Study commitment

Typically, there is a minimum expectation of 1.5-2 hours of student effort per week per credit point for units of study offered over a full semester. For a 6 credit point unit, this equates to roughly 120-150 hours of student effort in total.

Required readings

All readings for this unit can be accessed through the Library eReserve, available on Canvas.

Learning outcomes are what students know, understand and are able to do on completion of a unit of study. They are aligned with the University’s graduate qualities and are assessed as part of the curriculum.

At the completion of this unit, you should be able to:

  • LO1. demonstrate the application of critical knowledge about social work theories and practices and to articulate the influence of the cultural, philosophical, ideological, practical, ethical, social and environmental context on theory and practice development
  • LO2. analyse and critique theories and perspectives underpinning social work practice in relation to their relative contributions towards achieving commonly articulated social work objectives
  • LO3. develop connections between social work theories, practices and research
  • LO4. use critical thinking and communication skills (recollection, comprehension, application, analysis, evaluation, justification and synthesis) in different social work related contexts
  • LO5. communicate in a professional and reflective manner and demonstrate the ability to use social work knowledge and skills
  • LO6. demonstrate a critical disposition.

Graduate qualities

The graduate qualities are the qualities and skills that all University of Sydney graduates must demonstrate on successful completion of an award course. As a future Sydney graduate, the set of qualities have been designed to equip you for the contemporary world.

GQ1 Depth of disciplinary expertise

Deep disciplinary expertise is the ability to integrate and rigorously apply knowledge, understanding and skills of a recognised discipline defined by scholarly activity, as well as familiarity with evolving practice of the discipline.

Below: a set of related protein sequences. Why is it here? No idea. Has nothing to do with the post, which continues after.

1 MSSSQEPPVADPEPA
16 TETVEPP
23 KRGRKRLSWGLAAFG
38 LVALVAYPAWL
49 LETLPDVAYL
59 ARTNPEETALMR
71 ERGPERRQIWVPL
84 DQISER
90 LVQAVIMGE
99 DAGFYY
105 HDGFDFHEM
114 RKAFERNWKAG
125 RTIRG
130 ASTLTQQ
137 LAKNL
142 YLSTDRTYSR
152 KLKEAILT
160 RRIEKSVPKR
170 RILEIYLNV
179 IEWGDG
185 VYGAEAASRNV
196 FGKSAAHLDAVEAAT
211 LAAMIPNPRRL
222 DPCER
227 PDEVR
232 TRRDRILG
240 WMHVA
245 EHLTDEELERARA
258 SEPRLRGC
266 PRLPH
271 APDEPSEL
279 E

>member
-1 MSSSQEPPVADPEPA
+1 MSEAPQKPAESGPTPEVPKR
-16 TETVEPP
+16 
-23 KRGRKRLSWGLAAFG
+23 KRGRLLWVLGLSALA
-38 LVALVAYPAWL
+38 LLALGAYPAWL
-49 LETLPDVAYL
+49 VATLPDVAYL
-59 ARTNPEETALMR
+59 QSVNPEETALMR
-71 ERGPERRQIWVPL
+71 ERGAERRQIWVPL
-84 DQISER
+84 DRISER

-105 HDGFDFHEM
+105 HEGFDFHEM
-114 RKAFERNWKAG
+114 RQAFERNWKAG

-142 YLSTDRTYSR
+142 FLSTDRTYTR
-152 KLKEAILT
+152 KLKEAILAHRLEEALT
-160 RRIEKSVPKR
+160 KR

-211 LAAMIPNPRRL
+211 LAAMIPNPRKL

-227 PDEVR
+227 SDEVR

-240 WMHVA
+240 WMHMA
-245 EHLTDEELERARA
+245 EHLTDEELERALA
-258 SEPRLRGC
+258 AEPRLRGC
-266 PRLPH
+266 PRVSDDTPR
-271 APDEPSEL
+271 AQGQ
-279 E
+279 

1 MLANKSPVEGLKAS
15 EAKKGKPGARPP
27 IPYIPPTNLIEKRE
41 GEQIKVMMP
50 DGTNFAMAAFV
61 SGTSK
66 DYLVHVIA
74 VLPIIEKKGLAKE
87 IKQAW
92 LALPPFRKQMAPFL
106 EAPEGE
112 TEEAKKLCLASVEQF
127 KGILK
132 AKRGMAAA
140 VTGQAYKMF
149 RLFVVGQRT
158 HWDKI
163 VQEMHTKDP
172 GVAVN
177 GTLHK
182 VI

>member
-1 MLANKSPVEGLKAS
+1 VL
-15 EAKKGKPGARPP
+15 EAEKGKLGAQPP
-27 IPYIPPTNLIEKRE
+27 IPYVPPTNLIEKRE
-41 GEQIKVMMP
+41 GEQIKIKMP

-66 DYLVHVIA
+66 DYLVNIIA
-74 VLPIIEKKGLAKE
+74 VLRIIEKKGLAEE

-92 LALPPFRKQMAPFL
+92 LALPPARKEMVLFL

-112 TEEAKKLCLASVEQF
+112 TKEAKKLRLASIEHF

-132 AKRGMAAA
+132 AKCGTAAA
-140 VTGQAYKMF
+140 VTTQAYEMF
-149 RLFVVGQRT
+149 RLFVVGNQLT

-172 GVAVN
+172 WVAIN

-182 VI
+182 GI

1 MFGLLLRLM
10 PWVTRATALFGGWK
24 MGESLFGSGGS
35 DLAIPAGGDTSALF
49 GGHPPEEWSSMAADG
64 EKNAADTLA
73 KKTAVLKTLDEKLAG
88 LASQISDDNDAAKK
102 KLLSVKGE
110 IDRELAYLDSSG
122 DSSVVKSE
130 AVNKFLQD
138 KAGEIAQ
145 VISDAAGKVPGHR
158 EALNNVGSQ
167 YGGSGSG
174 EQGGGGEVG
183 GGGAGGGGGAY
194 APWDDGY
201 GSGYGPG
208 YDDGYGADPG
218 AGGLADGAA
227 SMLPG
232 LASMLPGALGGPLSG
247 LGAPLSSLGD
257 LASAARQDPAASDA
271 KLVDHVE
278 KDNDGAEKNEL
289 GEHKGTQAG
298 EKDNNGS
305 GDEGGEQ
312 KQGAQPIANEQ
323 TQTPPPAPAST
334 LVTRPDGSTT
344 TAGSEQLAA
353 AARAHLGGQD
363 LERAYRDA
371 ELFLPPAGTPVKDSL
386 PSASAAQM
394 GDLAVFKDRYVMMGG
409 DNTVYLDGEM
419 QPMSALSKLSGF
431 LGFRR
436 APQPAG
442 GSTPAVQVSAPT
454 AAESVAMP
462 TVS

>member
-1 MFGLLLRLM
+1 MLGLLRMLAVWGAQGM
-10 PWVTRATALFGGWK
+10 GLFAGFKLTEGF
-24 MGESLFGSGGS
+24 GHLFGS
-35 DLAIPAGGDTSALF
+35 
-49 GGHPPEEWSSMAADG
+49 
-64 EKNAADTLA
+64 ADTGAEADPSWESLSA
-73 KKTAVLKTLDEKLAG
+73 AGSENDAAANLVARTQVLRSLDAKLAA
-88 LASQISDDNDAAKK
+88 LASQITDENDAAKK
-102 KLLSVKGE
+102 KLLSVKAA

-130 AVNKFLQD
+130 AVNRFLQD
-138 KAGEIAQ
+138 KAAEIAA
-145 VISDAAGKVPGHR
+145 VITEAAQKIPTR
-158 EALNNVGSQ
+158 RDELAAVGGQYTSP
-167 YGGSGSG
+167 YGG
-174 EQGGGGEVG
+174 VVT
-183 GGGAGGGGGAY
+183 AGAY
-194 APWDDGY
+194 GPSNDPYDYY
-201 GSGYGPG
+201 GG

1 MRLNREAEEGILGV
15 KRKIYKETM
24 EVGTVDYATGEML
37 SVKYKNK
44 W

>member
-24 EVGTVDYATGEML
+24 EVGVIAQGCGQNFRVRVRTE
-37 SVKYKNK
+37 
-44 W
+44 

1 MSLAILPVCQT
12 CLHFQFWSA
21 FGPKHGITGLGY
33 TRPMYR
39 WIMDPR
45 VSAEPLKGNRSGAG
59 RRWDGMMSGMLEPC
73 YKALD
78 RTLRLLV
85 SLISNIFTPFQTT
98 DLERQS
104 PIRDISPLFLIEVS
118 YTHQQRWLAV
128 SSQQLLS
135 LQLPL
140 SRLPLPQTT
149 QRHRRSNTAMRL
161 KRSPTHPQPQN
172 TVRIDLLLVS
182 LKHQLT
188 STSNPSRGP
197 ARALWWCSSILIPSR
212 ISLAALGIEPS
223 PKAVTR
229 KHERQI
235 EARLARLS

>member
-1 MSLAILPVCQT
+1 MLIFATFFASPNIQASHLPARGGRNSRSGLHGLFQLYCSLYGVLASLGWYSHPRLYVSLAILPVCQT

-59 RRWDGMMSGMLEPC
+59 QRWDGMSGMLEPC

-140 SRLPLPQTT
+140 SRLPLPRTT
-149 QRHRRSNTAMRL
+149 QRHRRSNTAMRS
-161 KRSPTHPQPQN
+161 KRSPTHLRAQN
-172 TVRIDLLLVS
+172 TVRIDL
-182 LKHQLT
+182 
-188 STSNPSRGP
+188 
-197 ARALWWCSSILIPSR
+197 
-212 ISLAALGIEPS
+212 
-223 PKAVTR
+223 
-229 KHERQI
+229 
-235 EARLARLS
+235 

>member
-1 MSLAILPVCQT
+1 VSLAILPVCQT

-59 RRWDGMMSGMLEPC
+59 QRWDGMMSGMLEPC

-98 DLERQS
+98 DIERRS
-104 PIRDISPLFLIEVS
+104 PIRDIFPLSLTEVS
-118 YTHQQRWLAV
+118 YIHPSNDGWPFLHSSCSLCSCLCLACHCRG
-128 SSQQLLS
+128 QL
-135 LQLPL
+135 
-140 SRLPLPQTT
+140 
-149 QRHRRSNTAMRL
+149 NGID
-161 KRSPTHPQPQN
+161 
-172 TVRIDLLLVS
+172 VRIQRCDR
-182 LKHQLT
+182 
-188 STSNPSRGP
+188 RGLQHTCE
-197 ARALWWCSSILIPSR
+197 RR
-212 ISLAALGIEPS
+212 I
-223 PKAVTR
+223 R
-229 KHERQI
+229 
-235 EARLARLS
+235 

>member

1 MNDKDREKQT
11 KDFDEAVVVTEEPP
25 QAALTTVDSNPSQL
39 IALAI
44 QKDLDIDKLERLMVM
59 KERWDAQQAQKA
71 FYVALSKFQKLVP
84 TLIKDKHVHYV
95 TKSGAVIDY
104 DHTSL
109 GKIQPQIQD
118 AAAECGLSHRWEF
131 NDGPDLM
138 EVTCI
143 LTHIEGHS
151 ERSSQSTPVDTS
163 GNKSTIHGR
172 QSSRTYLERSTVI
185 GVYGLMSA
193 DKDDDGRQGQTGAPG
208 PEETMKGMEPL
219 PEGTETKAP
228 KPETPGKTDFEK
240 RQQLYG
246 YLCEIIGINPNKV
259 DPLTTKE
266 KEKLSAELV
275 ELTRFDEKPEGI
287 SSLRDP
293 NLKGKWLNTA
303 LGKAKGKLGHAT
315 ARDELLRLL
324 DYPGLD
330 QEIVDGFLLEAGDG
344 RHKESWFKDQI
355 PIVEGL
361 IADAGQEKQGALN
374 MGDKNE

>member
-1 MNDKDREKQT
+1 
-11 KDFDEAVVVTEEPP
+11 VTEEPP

GQ2 Critical thinking and problem solving

Critical thinking and problem solving are the questioning of ideas, evidence and assumptions in order to propose and evaluate hypotheses or alternative arguments before formulating a conclusion or a solution to an identified problem.

GQ3 Oral and written communication

Effective communication, in both oral and written form, is the clear exchange of meaning in a manner that is appropriate to audience and context.

GQ4 Information and digital literacy

Information and digital literacy is the ability to locate, interpret, evaluate, manage, adapt, integrate, create and convey information using appropriate resources, tools and strategies.

GQ5 Inventiveness

Generating novel ideas and solutions.

GQ6 Cultural competence

Cultural Competence is the ability to actively, ethically, respectfully, and successfully engage across and between cultures. In the Australian context, this includes and celebrates Aboriginal and Torres Strait Islander cultures, knowledge systems, and a mature understanding of contemporary issues.

GQ7 Interdisciplinary effectiveness

Interdisciplinary effectiveness is the integration and synthesis of multiple viewpoints and practices, working effectively across disciplinary boundaries.

GQ8 Integrated professional, ethical, and personal identity

An integrated professional, ethical and personal identity is understanding the interaction between one’s personal and professional selves in an ethical context.

GQ9 Influence

Engaging others in a process, idea or vision.

Outcome map

Learning outcomes Graduate qualities
This unit is regularly reviewed and updated based upon student feedback collected through evaluation means including the University of Sydney USS surveys.